Understudy Guns

Training options between dry-fire — and bang!

S&W’s M&P22 can serve as a “stand-in” for the company’s “service grade” M&P centerfires.
Airgun, rimfire, “the real thing” — 10 shots from 7 yards each. From left: Umarex (BB),
Advantage unit on G31 (.22 LR), Gen5 G19 (9mm).

My predecessor as Handgun Editor here at GUNS was Jan Stevenson, who the late George Nonte called the most articulate of gun writers. I think George was right. Jan left big shoes to fill and I’m going to step into them now. One of Jan’s most famous articles was on what he called “Understudy Guns.” These are handguns identical to your “serious” sidearm, but chambered for .22 Long Rifle for cheap practice, mild recoil and soft report.

In those days, Colt and S&W made .22 revolvers in the same format as their medium-frame service guns, and small-frame .22s cloned from their snubbie .38s (Charter Arms, Ruger and Taurus eventually followed suit). Colt made the .22 conversion unit for their big autos. Many such guns are available today — there were even pellet guns that handled at least somewhat like fighting handguns, such as the Crosman 38. Nowadays, though, you have more understudy options.

The Choices Today

Sim Guns — Though they’re not generally available to the private sector, GLOCKs and SIGs are available which are built to fire Simunitions paint pellets. There’s nothing better for simulated gunfighting known as Force-on-Force training. Purpose built, they can’t accidentally be loaded with live ammo and the sting of a Sim round most definitely “reinforces the learning experience.”

Dummy Guns — People have been killed or crippled practicing disarming — and handgun retention — with functional weapons when a live cartridge slipped into the mix. Non-shooting dummy guns are the obvious solution. They’re also suitable for quick draw practice in your living room, and they’re great for wet-fitting and boning leather holsters. Even when you’ve applied Saran Wrap and grease, you can almost hear your handgun rusting in the wet leather overnight — an identical plastic or metal dummy alleviates the worry.

I also like the dummy guns for training new shooters; it’s less traumatic for them if they inadvertently point it at themselves or you during the early stages of learning safe gunhandling practices. I’ve had the best luck with the super-popular “blue guns” from Ring’s, but the gray ones from Blackhawk work well. They’re all made of lightweight polymer but if you want more realistic heft, Ring’s makes weighted ones and you can get rugged all-metal ones from Odin Press (“Google will get you there”).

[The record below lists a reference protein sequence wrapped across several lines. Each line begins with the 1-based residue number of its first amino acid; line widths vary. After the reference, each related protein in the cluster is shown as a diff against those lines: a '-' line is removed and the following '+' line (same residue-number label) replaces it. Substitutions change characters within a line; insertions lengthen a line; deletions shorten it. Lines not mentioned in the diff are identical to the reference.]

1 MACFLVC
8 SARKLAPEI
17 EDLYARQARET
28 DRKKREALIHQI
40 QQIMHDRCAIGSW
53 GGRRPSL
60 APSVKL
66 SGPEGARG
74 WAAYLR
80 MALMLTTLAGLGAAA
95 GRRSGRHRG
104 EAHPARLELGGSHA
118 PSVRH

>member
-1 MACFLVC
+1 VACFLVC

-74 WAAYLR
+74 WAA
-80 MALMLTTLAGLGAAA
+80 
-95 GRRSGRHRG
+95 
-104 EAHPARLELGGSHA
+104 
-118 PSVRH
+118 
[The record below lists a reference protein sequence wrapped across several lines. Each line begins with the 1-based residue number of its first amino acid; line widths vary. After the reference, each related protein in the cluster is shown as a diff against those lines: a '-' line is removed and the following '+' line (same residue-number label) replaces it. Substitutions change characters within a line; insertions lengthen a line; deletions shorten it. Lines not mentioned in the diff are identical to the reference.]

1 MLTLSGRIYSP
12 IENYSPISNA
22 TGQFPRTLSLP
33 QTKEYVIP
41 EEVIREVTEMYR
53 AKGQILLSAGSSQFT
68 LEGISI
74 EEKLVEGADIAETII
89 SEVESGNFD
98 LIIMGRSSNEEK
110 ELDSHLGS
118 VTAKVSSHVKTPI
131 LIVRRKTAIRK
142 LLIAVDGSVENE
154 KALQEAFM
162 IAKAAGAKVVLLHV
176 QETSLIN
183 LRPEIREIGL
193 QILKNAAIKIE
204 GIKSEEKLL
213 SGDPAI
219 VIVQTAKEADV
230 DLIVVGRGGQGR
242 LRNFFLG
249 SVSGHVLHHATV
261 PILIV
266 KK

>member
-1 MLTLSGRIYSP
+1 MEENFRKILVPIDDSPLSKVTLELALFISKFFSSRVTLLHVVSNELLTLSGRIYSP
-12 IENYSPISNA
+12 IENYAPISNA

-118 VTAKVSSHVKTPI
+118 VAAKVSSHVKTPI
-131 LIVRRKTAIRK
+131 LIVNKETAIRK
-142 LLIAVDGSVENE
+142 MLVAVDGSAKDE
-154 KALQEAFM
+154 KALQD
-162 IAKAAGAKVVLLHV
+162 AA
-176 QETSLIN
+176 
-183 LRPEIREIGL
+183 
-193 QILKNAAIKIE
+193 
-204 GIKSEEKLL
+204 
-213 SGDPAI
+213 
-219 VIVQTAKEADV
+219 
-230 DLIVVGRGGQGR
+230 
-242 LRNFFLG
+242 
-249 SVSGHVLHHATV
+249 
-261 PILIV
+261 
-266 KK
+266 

Mas (right) demonstrates disarming techniques with a Duncan metal dummy S&W 4506.

Air Guns — For real marksmanship training, you need actual projectiles. Air guns don’t pollute indoors and it’s easy to craft makeshift backstops for the missiles they launch. No ear protection is required, though of course eye protection is still a must. I spend the most time with Umarex’s licensed copy of the G19, but there are lots of realistic air guns available for practice. Many use Airsoft for Force-on-Force, and it’s okay so long as proper safety gear and protocols are applied.

SIRT — Mike Hughes at Next Level Training hit a home run with his SIRT training pistol, available in GLOCK or S&W M&P format. Pressure on the trigger projects a solid red laser dot on target, and breaking the shot marks the point of impact with a green dot. Silent and with no projectiles, it’s “hotel room safe” for dry fire. SIRTs are ideal for learning to hit from body position index without aiming (hip-shooting, protected gun position), and allow you to participate in TV’s Walking Dead by head-shooting the zombies before the good guys do. I now watch the show on a projection screen at home because I don’t like the idea of potentially eyesight-damaging laser beams bouncing off glass surfaces. Ammo cost: zero.

.22 Conversion units — We have way more .22 conversion units for centerfire autoloading pistols today than when Jan first addressed understudy guns. For the 1911 there are multiple choices, my favorite being the Marvel, so superbly accurate people have long been winning .22 bulls-eye matches with them. You can shoot a 3-gun 2700 match with all the same frame and the exact same trigger, using the Marvel top for the .22 stage and the big-bore top-end for centerfire and .45. I like the Advantage Arms unit for my GLOCKs. SIG makes some excellent conversion units I’ve had very good luck with and the one Beretta makes for the 92 is so good it’s sometimes been hard to find — but it’s very much worth looking for!

The 8-shot Ruger LCR .22 LR (left) serves as understudy to the 5-shot .38 Special (right).

Nothing’s Perfect

The air gun you wind up with may be distinctly different in trigger pull from your real handgun, though the Umarex model comes fairly close. My SIRTs are not quite identical to my GLOCKs but come close enough for valuable trigger time. Obviously, none of the above options are going to duplicate the recoil of a full power handgun.

However, they’re great for tasks like drawing to the first shot, since recoil doesn’t really matter until after the critical Number One round on target. And, shot for shot, they teach you to hold the gun locked on target until the trigger breaks and the missile is on its way to the mark.

Each of them has a place. Jan Stevenson was spot-on when he called these things “understudy guns,” and we have more of them today than ever to use to enhance our handgun-related skills.










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